Hovermap system allows drones to go deep underground where GPS can not go
Summary: LOCAL researchers are developing drone technology that will allow units to fly remotely without the need for GPS tracking.....
The technology, known as Hovermap, means the drones can fly in places GPS cannot work – such as deep underground in mining sites.
Principal research scientist at CSIRO’s Data 61 and Hovermap project leader Dr Stefan Hrabar said the revolutionary drone payload dramatically improved the value of drone-based inspections and mapping.
“We build a laser scanner and we mount that to the drone computer, which then uses information from the laser which helps it to detect and avoid obstacles,” he said.
“We already have four participants in the early adopter program – Insitu Pacific, Smart Survey, NQ UAV and The Little Ripper Group.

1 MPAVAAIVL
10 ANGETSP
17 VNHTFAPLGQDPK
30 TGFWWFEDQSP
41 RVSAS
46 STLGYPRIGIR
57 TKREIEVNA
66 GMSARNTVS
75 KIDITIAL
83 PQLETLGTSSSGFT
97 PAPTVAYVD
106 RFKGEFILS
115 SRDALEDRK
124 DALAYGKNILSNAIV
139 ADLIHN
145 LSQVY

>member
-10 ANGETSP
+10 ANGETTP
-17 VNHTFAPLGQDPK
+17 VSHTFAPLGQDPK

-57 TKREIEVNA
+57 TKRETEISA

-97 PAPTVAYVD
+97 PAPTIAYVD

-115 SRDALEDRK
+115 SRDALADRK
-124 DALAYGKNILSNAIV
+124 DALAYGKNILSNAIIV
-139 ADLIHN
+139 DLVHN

“It can sense if something is too close, it basically builds a virtual bubble or shield, and it behaves as if does have GPS capabilities. The real objective is full autonomy.”
In September the Hovermap technology enabled the world’s first autonomous drone flight beyond line-of-sight, 600 metres underground.
Dr Hrabar said one of the most beneficial aspects was that it provided mapping in places which had the potential to be hazardous for humans, increasing safety and reducing time.
“Someone who is not an expert operator, like a surveyor, can operate it,” he said.
“The case is very strong for something like this to be used regularly in underground operations.”
Insitu Pacific managing director Andrew Duggan said the company was excited to be working with Data 61 as an early adopter of Hovermap.
“As we continue to expand the scope of our commercial data services operations in Australia leveraging unmanned systems, cutting edge sensor and autonomy packages like Hovermap open up a range of new opportunities across the oil and gas and mining industry space,” he said.